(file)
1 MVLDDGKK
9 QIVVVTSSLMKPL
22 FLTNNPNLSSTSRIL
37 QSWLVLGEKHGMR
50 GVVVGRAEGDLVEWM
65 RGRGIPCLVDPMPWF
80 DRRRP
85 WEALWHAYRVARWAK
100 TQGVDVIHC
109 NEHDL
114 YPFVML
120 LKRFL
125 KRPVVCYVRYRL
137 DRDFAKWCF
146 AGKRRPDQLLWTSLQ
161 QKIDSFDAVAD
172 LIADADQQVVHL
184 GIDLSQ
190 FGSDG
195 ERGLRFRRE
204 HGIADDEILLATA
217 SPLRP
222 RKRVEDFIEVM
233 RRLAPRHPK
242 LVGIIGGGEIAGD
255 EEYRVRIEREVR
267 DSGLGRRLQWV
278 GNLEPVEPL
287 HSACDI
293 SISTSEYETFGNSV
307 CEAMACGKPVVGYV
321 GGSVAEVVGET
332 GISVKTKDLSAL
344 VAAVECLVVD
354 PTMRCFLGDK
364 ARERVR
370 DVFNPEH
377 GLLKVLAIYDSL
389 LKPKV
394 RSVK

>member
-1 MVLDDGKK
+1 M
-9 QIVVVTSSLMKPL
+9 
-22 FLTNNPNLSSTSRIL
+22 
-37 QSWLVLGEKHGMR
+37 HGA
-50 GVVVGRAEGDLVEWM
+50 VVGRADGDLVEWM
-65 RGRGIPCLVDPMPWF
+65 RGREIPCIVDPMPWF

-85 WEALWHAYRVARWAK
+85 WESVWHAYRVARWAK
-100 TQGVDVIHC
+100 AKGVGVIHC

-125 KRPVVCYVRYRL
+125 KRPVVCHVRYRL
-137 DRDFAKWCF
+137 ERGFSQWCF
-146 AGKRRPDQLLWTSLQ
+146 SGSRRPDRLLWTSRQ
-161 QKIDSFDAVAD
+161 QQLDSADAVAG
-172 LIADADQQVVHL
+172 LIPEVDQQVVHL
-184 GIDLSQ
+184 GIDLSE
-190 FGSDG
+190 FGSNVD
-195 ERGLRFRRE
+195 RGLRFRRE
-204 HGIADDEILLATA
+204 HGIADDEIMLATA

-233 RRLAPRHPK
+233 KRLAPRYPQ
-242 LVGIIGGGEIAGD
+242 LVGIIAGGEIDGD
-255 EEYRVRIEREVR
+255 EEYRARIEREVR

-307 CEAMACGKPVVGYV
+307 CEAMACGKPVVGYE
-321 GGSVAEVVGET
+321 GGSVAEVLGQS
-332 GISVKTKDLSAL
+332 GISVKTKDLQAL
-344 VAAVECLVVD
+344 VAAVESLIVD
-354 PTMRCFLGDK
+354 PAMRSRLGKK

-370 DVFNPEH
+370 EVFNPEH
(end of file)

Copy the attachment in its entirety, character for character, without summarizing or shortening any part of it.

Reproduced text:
1 MVLDDGKK
9 QIVVVTSSLMKPL
22 FLTNNPNLSSTSRIL
37 QSWLVLGEKHGMR
50 GVVVGRAEGDLVEWM
65 RGRGIPCLVDPMPWF
80 DRRRP
85 WEALWHAYRVARWAK
100 TQGVDVIHC
109 NEHDL
114 YPFVML
120 LKRFL
125 KRPVVCYVRYRL
137 DRDFAKWCF
146 AGKRRPDQLLWTSLQ
161 QKIDSFDAVAD
172 LIADADQQVVHL
184 GIDLSQ
190 FGSDG
195 ERGLRFRRE
204 HGIADDEILLATA
217 SPLRP
222 RKRVEDFIEVM
233 RRLAPRHPK
242 LVGIIGGGEIAGD
255 EEYRVRIEREVR
267 DSGLGRRLQWV
278 GNLEPVEPL
287 HSACDI
293 SISTSEYETFGNSV
307 CEAMACGKPVVGYV
321 GGSVAEVVGET
332 GISVKTKDLSAL
344 VAAVECLVVD
354 PTMRCFLGDK
364 ARERVR
370 DVFNPEH
377 GLLKVLAIYDSL
389 LKPKV
394 RSVK

>member
-1 MVLDDGKK
+1 M
-9 QIVVVTSSLMKPL
+9 
-22 FLTNNPNLSSTSRIL
+22 
-37 QSWLVLGEKHGMR
+37 HGA
-50 GVVVGRAEGDLVEWM
+50 VVGRADGDLVEWM
-65 RGRGIPCLVDPMPWF
+65 RGREIPCIVDPMPWF

-85 WEALWHAYRVARWAK
+85 WESVWHAYRVARWAK
-100 TQGVDVIHC
+100 AKGVGVIHC

-125 KRPVVCYVRYRL
+125 KRPVVCHVRYRL
-137 DRDFAKWCF
+137 ERGFSQWCF
-146 AGKRRPDQLLWTSLQ
+146 SGSRRPDRLLWTSRQ
-161 QKIDSFDAVAD
+161 QQLDSADAVAG
-172 LIADADQQVVHL
+172 LIPEVDQQVVHL
-184 GIDLSQ
+184 GIDLSE
-190 FGSDG
+190 FGSNVD
-195 ERGLRFRRE
+195 RGLRFRRE
-204 HGIADDEILLATA
+204 HGIADDEIMLATA

-233 RRLAPRHPK
+233 KRLAPRYPQ
-242 LVGIIGGGEIAGD
+242 LVGIIAGGEIDGD
-255 EEYRVRIEREVR
+255 EEYRARIEREVR

-307 CEAMACGKPVVGYV
+307 CEAMACGKPVVGYE
-321 GGSVAEVVGET
+321 GGSVAEVLGQS
-332 GISVKTKDLSAL
+332 GISVKTKDLQAL
-344 VAAVECLVVD
+344 VAAVESLIVD
-354 PTMRCFLGDK
+354 PAMRSRLGKK

-370 DVFNPEH
+370 EVFNPEH